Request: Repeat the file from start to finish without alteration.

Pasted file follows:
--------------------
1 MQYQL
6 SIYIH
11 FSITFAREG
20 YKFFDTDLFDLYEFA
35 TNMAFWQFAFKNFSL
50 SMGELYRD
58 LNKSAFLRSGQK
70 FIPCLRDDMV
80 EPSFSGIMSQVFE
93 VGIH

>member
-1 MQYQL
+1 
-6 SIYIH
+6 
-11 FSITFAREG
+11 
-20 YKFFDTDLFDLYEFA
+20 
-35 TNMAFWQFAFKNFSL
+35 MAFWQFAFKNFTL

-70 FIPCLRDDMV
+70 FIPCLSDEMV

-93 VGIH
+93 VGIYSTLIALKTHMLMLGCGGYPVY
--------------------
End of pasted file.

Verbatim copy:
1 MQYQL
6 SIYIH
11 FSITFAREG
20 YKFFDTDLFDLYEFA
35 TNMAFWQFAFKNFSL
50 SMGELYRD
58 LNKSAFLRSGQK
70 FIPCLRDDMV
80 EPSFSGIMSQVFE
93 VGIH

>member
-1 MQYQL
+1 
-6 SIYIH
+6 
-11 FSITFAREG
+11 
-20 YKFFDTDLFDLYEFA
+20 
-35 TNMAFWQFAFKNFSL
+35 MAFWQFAFKNFTL

-70 FIPCLRDDMV
+70 FIPCLSDEMV

-93 VGIH
+93 VGIYSTLIALKTHMLMLGCGGYPVY